The affinity between avidin and biotin is one of the strongest known non-covalent interactions of a protein and ligand (Ka=1015M-1). This allows molecules with biotin attachment to be bound with avidin conjugates. The bond formation is rapid. It is stable even with extreme temperature, pH , denaturing agents and organic solvents. 


Biotinylated proteins can be used for detection in enzyme-linked immunosorbant assay (ELISA), Western blot analysis, immunohistochemistry (IHC), immunoprecipitation (IP), cell surface labeling and flow cytometry/fluorescence-activated cell sorting (FACS). They also can be used to facilitate protein purification with avidin conjugates.


Comparing with the size of protein, biotin is much smaller, which makes the interference of labeling minimal. The valeric acid side chain is easily derivatized and conjugate to reactive moieties on protein.

 Labeling methods

Biotinylation can be performed both by enzymatic, via co-expression of bacterial biotin ligase and modified protein with a biotin acceptor peptide, or chemical means (in vitro and in vivo). Although enzymatic methods offer better uniform labeling, chemical labeling is still the most widely used methods because of the great flexibility.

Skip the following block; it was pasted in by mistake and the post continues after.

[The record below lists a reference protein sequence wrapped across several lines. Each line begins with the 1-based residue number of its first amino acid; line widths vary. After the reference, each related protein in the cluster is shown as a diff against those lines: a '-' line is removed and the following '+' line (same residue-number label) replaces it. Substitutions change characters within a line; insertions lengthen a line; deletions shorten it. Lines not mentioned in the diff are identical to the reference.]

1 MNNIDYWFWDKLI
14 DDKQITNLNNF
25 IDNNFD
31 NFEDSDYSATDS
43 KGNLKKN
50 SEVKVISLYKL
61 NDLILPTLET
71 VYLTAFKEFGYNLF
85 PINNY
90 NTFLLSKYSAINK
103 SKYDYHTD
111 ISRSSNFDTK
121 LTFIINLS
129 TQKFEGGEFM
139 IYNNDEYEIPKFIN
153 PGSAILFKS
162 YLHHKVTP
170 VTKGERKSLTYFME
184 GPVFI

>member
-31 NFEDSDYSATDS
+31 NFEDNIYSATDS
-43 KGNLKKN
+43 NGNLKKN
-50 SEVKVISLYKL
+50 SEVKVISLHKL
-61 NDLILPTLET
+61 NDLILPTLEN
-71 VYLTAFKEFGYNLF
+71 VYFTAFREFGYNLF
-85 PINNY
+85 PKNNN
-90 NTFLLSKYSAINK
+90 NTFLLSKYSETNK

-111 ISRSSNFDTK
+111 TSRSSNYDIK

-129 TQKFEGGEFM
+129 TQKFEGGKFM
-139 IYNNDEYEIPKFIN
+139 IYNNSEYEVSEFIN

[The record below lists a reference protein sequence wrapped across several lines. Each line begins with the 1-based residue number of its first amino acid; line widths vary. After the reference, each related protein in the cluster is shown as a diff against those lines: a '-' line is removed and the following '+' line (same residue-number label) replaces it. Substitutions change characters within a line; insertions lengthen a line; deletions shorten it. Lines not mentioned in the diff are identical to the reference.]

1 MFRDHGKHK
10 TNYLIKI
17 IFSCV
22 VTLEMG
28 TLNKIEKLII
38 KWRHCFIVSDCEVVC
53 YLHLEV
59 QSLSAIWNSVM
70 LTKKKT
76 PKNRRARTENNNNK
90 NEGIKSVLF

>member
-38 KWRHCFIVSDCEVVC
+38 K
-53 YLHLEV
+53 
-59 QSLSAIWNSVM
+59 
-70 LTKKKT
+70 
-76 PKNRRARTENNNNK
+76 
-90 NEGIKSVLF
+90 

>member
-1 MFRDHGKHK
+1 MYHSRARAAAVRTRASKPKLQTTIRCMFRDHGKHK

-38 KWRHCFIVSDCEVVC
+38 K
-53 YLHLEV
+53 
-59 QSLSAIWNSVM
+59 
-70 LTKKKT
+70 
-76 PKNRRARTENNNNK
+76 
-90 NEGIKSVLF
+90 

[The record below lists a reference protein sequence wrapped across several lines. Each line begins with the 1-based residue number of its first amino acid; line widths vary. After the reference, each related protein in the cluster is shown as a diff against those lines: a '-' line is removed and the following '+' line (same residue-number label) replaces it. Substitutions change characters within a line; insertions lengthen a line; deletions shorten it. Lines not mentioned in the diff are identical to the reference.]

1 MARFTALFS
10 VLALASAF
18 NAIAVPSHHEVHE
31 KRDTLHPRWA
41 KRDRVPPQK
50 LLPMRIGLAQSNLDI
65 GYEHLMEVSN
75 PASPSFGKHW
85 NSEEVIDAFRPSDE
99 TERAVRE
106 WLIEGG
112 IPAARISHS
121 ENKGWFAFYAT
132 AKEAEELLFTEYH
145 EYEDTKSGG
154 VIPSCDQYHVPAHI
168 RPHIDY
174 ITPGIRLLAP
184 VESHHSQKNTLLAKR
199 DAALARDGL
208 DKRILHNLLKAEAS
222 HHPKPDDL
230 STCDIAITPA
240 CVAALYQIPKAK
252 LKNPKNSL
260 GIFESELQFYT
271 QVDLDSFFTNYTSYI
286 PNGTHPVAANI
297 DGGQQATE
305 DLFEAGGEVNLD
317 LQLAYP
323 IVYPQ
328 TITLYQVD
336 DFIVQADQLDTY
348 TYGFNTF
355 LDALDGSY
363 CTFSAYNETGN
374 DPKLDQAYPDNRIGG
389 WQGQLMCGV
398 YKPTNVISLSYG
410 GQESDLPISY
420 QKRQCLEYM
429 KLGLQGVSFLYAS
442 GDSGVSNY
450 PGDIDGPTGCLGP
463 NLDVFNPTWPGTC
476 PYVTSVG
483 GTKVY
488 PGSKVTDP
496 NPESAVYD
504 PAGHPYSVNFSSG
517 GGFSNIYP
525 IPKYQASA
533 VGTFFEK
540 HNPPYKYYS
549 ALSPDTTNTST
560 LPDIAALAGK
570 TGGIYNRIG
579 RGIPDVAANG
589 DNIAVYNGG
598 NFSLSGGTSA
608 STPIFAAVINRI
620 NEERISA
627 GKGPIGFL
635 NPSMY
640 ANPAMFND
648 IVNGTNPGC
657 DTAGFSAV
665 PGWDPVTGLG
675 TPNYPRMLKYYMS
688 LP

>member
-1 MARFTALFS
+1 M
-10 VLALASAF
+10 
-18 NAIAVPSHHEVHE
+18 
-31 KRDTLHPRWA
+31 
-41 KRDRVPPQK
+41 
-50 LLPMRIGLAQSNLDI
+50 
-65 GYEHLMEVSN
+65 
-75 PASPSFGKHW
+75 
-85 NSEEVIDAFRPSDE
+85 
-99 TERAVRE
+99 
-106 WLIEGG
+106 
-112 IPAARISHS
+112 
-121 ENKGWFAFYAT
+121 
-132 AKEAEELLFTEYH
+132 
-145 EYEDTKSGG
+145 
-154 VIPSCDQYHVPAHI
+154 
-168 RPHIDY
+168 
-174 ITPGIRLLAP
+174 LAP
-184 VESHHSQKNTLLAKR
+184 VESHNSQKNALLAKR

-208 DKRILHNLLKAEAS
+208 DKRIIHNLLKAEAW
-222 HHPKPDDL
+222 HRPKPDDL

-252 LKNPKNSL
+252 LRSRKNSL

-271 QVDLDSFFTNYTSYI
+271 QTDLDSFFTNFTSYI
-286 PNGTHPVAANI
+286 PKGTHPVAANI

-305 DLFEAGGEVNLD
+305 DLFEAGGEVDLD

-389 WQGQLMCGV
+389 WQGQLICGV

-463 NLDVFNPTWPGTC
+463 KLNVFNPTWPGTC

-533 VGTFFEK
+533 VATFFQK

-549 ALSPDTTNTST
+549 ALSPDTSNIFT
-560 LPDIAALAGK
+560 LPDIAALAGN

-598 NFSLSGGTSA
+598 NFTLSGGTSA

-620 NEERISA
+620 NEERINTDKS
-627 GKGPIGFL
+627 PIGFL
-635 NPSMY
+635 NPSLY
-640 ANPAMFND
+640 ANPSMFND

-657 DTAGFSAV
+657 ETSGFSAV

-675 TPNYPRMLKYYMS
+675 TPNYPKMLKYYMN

Key features of biotinylation reagents

Reactive Moiety—Spacer Arm—Biotin. The variation between these features determines the characteristic of the reagents. For example, longer Spacer Arm can increase the availability of biotin for avidin binding. When choosing biotin labeling reagents, the following characteristic should be considered.

  • Solubility - hydrophobic or hydrophilic protein
  • Spacer arm - availability of biotin for avidin binding
  • Cleavability/reversibility - cleavability of biotin to facilitate purification
  • Functional group - reactive moieties for nonselective or targeted biotinylation.